As we’ve just seen, the context of our choices is not a level playing field. I’m white, sort of tall, and, between you and me, good looking! (Apparently some self-deception only comes out by prayer and fasting.) Here’s my point: not all countries, cities, environments, opportunities… are created equal. They never will be.

But you still have a superpower.

Being born in America gave me a huge advantage over people born in most other places. I’ve been to over 70 countries teaching and training leadership principles—it’s my small way of giving back.

We started a small foundation to help give people the chance to make better choices. Many were born into far worse circumstances than me, but they continue to make mostly good choices… they are the most beautiful people in the world.

Just one more point about your superpower…

Don’t worry, I won’t be long, and I’m proof that you don’t have to get it right all the time. But better choices will lead you to a better tomorrow, a better next week, next month… and a better life.

I know what I’m talking about in this arena. I’ve done the research. My PhD in Organizational Leadership was the culmination of years and years and years of really hard work. If I could wrap it up in one sentence, I’d say this:


“The leaders who learn to make better choices, and take full responsibility for all their bad ones, those are the leaders (and organizations) that we all want to work for.”


People don’t want to follow someone who is always right… they want to follow someone who is always real.

Now we come to payoff… you just have to accept one truth right now…

You are in charge of an important organization. It’s called your life.

Good news, your organization is about to get better.

As you read last week, I’m going through a great new book. I told you I’d be drawing from it in the coming weeks. As Mark Miller points out in his outstanding book, Smart Leadership, all choices are not created equal (

Mark gives us a great framework for recognizing that our choices usually fall into one of a few categories:

  1.  Trivial — requiring very little thought or energy.
  2. Costly — we over invest our time, energy in things that don’t make a big difference.
  3. Routine—they happen all the time without much thought. “If they are ingrained, we call them habits.” Trust me, a few changes in these can make a huge difference.
  4. Smart—the choices that will have incredibly multiplied positive effects in our lives, if we will spend the time and energy to choose wisely in these areas.


There are four Smart choices. Individually, they are important. Taken together they are life changing.

If you’ve read my blog over the years, you know that my favorite leadership quote ever comes from Max Dupree: The number one job of a leader is to accurately confront reality…

That was always, always, always my first step as the new CEO or Executive Director. I put it into my own words: “Who is going to love people enough to tell them the truth?” I wish I had learned that much earlier. It would have saved me years of time and helped me immensely in hiring and firing (both my own and others)!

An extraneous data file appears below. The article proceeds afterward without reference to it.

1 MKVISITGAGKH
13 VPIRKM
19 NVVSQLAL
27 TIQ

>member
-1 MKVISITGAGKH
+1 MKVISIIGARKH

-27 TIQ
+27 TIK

Now, years later, Miller points out that the first Smart choice that you need to make: Confront Reality. Do you see why I wish I could have read this book 20 years ago?!

Let’s land this plane (at least for this week).

Most of us are reluctant to confront reality, because we know it’s messy at best, and incredibly painful at worst.  Getting to the truth is hard, especially when we know that revealing that truth will hurt. I don’t want to hurt and I certainly don’t want to hurt others… so reality goes unconfronted.


Personally, I have had no better friend, no better habit, no better way to overcome than learning to confront my reality, and then take responsibility for my next steps.


Miller says it this way:

…the reasons for dodging reality never outweigh the value of confronting it. Granted, sometimes reality is hidden and must be discovered; other times it is veiled, twisted, or mangled so what remains only vaguely resembles the truth. Of the four Smart Choices… I would suggest you think of this choice as first among equals.

Me too.

My personal vision statement has not changed over the years: “I equip leaders of leaders after loving God and my family.”

What’s the number one way I do that? I help people begin to confront their personal reality.

I do it in my speaking engagements, I do it in my personal coaching, and I do it in my companies. But I have learned that I always must start with myself. It gets easier, but only because I have seen the incredible benefits.

What about you? Are you ready to make 2022 a better year?

Are you ready to implement some Smart(er) Choices? That’s what I’ll be discussing in the coming weeks. Until then, know that you have a friend. And your friend says:

Confront your reality and use your superpower. It’s hard, but worth it!


Much love,

Dr. Rob